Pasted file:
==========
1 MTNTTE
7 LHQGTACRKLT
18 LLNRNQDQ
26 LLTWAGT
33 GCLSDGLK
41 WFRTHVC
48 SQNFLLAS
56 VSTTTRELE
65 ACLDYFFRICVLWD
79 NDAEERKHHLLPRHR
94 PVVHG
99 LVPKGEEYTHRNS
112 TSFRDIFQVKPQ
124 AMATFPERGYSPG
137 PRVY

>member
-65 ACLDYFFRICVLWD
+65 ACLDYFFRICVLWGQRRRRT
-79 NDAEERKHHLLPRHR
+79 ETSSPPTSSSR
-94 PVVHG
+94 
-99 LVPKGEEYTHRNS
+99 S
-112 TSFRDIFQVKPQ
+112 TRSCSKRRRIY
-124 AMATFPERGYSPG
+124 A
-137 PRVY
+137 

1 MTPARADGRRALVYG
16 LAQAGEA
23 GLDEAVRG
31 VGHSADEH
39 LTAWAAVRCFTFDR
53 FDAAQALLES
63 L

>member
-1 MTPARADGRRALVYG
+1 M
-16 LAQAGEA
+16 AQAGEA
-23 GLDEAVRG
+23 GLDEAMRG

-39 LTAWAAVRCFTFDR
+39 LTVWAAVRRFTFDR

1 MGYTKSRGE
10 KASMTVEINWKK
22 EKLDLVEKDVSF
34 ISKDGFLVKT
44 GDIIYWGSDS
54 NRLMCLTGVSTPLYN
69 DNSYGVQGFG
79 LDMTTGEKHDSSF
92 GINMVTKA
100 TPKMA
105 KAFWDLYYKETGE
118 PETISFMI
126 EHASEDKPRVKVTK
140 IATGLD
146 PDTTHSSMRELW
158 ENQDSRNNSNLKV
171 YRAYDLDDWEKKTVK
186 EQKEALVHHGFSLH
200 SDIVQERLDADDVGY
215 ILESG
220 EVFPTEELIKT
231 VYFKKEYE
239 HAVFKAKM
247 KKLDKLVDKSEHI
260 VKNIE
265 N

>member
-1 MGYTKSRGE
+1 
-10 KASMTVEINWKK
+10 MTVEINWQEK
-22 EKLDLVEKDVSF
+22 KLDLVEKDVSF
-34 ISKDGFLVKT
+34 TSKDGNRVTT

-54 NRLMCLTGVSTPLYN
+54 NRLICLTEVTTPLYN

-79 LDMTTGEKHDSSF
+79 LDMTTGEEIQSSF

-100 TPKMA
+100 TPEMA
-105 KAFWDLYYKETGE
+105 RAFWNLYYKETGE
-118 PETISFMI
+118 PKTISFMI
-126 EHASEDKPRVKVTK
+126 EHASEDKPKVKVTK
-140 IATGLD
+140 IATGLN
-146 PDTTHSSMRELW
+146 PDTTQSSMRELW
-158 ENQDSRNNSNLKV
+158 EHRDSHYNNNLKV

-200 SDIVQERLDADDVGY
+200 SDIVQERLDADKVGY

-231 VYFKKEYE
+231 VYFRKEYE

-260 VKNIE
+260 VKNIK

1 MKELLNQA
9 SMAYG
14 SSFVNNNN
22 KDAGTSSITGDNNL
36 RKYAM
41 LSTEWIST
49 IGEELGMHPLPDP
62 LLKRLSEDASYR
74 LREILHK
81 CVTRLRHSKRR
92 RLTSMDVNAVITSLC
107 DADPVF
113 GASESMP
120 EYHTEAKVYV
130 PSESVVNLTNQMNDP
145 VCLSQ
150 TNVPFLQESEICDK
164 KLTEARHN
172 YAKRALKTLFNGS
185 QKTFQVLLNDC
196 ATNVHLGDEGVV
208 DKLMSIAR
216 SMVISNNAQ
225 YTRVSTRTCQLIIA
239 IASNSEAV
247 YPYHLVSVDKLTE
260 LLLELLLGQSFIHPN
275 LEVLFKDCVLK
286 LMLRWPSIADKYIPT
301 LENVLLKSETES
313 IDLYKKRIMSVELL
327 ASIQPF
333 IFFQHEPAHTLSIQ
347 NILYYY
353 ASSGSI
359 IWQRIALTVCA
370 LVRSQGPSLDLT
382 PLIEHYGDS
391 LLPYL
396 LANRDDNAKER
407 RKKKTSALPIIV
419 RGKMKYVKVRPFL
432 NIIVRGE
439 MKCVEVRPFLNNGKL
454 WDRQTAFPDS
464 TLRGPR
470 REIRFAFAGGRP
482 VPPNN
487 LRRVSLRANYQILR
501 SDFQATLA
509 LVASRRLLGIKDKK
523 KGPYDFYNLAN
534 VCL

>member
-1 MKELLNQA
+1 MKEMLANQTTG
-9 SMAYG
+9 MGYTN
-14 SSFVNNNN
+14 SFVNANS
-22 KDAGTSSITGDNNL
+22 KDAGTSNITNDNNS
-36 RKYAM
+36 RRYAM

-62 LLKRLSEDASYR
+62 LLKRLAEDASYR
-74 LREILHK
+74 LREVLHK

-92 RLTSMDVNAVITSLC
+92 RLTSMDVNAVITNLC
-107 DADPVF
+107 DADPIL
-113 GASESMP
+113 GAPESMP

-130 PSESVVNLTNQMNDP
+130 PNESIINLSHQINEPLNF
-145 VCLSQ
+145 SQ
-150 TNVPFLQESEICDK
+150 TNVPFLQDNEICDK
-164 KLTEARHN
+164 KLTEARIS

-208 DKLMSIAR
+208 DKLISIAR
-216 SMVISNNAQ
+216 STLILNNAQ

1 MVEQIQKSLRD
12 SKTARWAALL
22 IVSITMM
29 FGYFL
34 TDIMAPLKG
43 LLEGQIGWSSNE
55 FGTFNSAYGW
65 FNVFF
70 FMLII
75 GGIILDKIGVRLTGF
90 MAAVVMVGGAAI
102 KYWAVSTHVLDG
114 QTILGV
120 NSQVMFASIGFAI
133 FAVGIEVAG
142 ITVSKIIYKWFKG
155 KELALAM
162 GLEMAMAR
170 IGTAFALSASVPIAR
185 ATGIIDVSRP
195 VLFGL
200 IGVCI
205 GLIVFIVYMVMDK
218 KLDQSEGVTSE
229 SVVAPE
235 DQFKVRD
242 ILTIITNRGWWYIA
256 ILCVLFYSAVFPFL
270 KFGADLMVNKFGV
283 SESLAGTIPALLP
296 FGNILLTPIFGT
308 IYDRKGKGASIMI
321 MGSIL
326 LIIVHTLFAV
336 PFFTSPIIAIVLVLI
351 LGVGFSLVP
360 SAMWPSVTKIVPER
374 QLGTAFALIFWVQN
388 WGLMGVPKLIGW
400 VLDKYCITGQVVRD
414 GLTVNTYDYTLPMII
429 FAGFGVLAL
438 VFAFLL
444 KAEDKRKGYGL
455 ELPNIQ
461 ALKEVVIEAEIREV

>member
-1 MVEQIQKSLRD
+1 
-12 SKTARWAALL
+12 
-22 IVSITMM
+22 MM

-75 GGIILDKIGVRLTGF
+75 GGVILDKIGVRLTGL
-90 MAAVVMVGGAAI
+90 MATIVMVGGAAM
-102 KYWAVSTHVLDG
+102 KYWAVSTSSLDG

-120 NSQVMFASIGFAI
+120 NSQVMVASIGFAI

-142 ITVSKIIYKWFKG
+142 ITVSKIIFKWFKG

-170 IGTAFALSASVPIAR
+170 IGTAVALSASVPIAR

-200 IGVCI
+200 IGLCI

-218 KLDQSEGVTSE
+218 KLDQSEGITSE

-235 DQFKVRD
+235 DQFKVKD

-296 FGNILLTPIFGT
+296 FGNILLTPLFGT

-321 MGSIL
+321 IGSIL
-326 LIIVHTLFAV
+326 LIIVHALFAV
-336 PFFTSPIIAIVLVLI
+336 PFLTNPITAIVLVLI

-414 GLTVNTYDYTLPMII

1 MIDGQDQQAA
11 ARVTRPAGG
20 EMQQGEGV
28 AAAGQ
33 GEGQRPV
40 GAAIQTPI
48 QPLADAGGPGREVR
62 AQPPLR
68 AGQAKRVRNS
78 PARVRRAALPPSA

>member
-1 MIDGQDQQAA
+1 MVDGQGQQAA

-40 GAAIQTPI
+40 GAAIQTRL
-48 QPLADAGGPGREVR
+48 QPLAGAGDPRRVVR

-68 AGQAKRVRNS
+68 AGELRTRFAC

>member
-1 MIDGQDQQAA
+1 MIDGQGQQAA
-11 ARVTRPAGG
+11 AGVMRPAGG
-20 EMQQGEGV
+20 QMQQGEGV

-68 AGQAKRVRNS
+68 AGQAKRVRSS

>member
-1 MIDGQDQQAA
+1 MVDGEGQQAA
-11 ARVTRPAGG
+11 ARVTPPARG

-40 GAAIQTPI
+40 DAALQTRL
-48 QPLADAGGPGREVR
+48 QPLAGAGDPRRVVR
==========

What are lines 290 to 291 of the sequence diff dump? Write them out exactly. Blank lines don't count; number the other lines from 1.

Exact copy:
+68 AGELRTRFAC

>member